The comments, along with controversial remarks about relocating a U.S. military base in Japan, came ahead of a visit by U.S. Vice President Dick Cheney on Feb. 20-22.
Despite Abe's troubles, the main opposition Democrats are also struggling to boost their popularity.
The party is split over key policies, and one of its own lawmakers stepped down as upper house vice speaker last week after reports of a lapse in reporting political fund use.
In a newspaper poll last week, only 13 percent said the Democrats could win the upper house election under its leader Ozawa, while 44 percent said the LDP could win under Abe.
Blair: No exception for faith groups on gay adoption
Mon Jan 29, 3:43 PM ET
British Prime Minister Tony Blair insisted there could be no exemption from forthcoming sexual orientation laws for faith-based adoption agencies who refuse to place children with gay couples.
The Catholic Church of England and Wales dug in last week for a battle with the British government over the proposed laws, which would force their adoption agencies to consider placing children with homosexuals.
Blair said he supported the right of gay couples to adopt, so there could therefore be no exemptions.
But the prime minister said in a statement that the new rules would not take effect until the end of 2008 and until then there would be a "statutory duty" for religious agencies to refer gay couples to other agencies.
Blair's wife Cherie is a Catholic and he had been thought to be sympathetic to the Church's position, amid press reports that he and members of his government had been divided on the matter.
The Catholic Church, which has gained a reputation for finding families for children with behavioral and physical problems, warned that their adoption agencies could be forced to close if local authority funding was removed.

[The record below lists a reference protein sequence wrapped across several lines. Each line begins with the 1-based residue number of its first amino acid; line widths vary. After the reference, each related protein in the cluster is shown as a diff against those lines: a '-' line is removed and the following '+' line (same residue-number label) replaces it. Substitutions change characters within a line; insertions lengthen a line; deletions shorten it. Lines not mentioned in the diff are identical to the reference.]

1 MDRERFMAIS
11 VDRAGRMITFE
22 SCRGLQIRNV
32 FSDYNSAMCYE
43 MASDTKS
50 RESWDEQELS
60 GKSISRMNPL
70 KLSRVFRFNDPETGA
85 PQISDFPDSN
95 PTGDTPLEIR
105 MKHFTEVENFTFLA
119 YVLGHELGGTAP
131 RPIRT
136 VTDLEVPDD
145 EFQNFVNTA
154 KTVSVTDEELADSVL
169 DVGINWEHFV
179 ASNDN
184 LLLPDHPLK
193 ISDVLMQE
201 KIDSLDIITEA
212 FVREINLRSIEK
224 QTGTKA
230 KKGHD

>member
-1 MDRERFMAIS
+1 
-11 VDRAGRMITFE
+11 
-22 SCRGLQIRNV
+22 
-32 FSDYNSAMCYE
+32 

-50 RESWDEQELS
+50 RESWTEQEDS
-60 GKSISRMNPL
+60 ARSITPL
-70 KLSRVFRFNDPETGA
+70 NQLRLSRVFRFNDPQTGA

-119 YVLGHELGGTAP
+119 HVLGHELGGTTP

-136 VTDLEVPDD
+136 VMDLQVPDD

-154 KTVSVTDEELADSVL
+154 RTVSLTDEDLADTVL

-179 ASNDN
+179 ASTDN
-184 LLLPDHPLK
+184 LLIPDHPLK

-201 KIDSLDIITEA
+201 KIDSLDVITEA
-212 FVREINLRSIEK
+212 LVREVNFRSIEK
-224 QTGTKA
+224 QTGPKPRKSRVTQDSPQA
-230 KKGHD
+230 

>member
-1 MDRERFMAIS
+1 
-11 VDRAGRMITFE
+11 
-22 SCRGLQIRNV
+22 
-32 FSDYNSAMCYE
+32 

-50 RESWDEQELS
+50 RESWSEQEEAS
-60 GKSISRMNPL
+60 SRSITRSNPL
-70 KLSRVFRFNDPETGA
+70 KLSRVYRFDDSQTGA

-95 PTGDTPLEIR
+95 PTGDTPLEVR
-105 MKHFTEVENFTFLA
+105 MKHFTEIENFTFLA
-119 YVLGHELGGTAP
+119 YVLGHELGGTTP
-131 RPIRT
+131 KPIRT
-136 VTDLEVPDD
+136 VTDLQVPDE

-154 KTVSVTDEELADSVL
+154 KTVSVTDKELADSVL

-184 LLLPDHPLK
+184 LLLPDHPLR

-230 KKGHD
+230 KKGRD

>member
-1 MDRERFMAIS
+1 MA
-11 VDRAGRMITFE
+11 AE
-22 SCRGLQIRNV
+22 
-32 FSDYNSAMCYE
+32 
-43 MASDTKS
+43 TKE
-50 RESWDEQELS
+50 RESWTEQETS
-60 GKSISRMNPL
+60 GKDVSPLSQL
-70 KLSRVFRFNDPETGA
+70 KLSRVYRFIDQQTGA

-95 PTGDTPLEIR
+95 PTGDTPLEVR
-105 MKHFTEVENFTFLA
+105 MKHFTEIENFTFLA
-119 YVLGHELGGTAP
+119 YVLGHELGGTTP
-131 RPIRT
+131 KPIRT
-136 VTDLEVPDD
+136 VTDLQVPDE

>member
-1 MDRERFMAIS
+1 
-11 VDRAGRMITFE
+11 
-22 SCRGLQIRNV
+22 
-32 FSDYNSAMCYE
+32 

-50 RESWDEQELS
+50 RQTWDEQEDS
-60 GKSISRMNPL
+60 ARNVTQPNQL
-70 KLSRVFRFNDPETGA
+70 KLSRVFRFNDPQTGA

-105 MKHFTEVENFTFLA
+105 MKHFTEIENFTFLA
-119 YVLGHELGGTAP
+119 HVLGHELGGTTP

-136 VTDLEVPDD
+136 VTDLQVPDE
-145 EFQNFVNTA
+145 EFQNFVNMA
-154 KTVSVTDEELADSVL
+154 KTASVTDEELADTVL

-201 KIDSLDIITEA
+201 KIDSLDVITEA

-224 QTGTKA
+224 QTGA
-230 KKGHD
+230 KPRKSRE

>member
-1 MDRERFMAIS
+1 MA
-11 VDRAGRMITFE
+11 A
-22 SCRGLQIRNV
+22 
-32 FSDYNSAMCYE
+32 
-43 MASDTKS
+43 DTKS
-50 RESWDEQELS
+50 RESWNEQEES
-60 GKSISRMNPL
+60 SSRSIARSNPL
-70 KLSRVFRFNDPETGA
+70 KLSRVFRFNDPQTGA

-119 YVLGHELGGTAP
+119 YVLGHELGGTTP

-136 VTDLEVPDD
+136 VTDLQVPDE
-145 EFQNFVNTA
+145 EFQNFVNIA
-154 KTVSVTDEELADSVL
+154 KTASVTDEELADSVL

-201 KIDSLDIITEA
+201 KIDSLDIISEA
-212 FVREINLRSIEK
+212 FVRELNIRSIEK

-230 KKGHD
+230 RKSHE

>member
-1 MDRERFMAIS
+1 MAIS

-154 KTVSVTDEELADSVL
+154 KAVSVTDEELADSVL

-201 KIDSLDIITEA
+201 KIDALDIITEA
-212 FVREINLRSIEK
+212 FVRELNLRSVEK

The Church of England, a Protestant Church, has thrown its support behind the Catholics.
Catholic leader Cardinal Cormac Murphy-O'Connor said he was "deeply disappointed" that the Church had not been granted an exemption, adding that "there is an urgent task to reach a new consensus on how best the public role of religious organisations can be safeguarded and their rights upheld."
He said in a statement: "It is clear from the Prime Minister's statement that he has listened to some of the concerns of the Catholic Church in regard to its adoption agencies."
"We are, of course, deeply disappointed that no exemption will be granted to our agencies on the grounds of widely held religious conviction and conscience."
The Christian Institute, a charity which seeks to promote Christianity in Britain, condemned Blair's statement.
"It is a very sad day for children in care. The government has decided to put gay rights first ahead of what is best for them," Christian Institute's director Colin Hart said.
"Telling religious adoption agencies they have until 2008 to change their practice or pack their bags is no comfort at all," he said.
"If Roman Catholic adoption agencies can be closed down because of their sincerely-held religious beliefs on sexual ethics then who is next? Christian nursing homes? Christian homes for the elderly?" he asked.
"The government is putting up a sign over the UK saying 'Christians are not welcome here," he said.
However, the announcement was welcomed by human rights campaigners today.